Understanding geographic and racial/ethnic disparities in mortality from four major cancers in the state of Georgia: a spatial epidemiologic analysis, 1999–2019

Justin Xavier Moore, Martha S. Tingen, Steven S. Coughlin, Christine O’Meara, Lorriane Odhiambo, Marlo Vernon, Samantha Jones, Robert Petcu, Ryan Johnson, K. M. Islam, Darryl Nettles, Ghadeer Albashir, Jorge Cortes

Research output: Contribution to journalArticlepeer-review

8 Scopus citations

Abstract

We examined geographic and racial variation in cancer mortality within the state of Georgia, and investigated the correlation between the observed spatial differences and county-level characteristics. We analyzed county-level cancer mortality data collected by the Centers for Disease Control and Prevention on breast, colorectal, lung, and prostate cancer mortality among adults (aged ≥ 18 years) in 159 Georgia counties from years 1999 through 2019. Geospatial methods were applied, and we identified hot spot counties based on cancer mortality rates overall and stratified by non-Hispanic white (NH-white) and NH-black race/ethnicity. Among all adults, 5.0% (8 of 159), 8.2% (13 of 159), 5.0% (8 of 159), and 6.9% (11 of 159) of Georgia counties were estimated hot spots for breast cancer, colorectal, lung, and prostate cancer mortality, respectively. Cancer mortality hot spots were heavily concentrated in three major areas: (1) eastern Piedmont to Coastal Plain regions, (2) southwestern rural Georgia area, or (3) northern-most rural Georgia. Overall, hot spot counties generally had higher proportion of NH-black adults, older adult population, greater poverty, and more rurality. In Georgia, targeted cancer prevention strategies and allocation of health resources are needed in counties with elevated cancer mortality rates, focusing on interventions suitable for NH-black race/ethnicity, low-income, and rural residents.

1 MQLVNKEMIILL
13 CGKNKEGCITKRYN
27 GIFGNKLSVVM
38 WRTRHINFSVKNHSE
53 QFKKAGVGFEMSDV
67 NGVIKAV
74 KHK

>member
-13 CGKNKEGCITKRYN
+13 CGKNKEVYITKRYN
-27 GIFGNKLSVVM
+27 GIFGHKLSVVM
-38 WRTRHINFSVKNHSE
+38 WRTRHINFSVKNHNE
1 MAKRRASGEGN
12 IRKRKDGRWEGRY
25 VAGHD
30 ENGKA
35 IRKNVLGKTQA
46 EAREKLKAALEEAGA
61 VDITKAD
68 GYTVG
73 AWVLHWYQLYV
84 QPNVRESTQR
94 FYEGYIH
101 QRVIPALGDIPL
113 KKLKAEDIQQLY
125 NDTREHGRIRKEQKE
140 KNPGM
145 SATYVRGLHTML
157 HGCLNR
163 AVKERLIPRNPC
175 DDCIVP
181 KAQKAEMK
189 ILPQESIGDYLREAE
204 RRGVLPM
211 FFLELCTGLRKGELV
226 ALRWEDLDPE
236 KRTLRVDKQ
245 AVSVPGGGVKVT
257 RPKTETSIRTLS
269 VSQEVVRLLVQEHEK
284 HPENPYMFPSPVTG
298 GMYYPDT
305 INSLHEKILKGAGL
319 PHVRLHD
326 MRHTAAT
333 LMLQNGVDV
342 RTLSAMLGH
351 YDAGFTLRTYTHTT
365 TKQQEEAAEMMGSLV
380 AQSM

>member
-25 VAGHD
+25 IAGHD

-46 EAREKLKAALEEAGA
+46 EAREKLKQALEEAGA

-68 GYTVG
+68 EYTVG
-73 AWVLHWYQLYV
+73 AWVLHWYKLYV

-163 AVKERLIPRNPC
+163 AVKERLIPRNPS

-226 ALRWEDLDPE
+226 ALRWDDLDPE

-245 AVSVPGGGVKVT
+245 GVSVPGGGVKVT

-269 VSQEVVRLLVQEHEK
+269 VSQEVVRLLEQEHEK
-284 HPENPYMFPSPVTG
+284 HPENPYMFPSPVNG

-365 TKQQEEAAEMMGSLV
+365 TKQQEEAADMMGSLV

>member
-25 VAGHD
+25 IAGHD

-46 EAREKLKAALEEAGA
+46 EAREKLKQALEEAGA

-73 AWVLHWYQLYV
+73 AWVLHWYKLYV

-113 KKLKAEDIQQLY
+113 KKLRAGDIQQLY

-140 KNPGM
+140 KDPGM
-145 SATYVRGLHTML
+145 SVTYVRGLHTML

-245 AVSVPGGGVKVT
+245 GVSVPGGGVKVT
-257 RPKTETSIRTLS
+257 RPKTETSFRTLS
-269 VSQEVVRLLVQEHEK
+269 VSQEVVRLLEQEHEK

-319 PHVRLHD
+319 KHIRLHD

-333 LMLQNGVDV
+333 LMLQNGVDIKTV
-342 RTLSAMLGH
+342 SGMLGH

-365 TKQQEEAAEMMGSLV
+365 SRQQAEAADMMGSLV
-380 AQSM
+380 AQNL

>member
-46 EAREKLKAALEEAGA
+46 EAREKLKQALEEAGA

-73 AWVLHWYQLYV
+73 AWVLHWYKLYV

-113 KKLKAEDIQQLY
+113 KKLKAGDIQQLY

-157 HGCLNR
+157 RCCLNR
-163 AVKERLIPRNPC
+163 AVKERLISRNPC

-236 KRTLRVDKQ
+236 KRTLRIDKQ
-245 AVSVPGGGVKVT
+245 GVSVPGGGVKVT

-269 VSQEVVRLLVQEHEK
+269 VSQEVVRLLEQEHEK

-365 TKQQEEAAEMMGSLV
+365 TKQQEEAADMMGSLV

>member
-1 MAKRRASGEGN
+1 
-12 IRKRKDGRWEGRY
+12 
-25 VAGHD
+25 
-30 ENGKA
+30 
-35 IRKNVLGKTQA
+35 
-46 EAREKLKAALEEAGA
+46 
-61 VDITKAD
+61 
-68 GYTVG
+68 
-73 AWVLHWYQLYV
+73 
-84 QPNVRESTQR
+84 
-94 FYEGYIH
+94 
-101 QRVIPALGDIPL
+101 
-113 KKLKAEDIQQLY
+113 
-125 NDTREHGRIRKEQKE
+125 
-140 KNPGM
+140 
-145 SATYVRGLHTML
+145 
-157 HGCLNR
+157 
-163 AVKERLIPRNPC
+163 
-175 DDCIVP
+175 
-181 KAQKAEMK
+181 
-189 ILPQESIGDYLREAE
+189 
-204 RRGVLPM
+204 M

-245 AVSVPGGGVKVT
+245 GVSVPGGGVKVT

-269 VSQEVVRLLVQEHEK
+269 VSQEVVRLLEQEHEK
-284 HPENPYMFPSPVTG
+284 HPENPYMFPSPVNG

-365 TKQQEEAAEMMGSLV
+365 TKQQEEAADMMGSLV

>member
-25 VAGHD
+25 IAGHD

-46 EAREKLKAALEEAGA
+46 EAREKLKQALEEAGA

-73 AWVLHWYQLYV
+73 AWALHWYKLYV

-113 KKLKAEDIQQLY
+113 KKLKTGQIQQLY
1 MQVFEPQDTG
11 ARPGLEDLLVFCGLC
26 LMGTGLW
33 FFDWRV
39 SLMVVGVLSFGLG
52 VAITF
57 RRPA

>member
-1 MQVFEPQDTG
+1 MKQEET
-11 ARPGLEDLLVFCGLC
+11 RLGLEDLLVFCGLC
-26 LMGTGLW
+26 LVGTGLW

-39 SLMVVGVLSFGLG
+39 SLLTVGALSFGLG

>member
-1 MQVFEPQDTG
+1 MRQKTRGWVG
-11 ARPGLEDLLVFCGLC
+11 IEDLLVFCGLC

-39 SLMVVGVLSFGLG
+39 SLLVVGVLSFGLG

Original languageEnglish
Article number14143
JournalScientific Reports
Volume12
Issue number1
DOIs
StatePublished - Dec 2022

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Publisher Copyright:
© 2022, The Author(s).

ASJC Scopus subject areas

  • General

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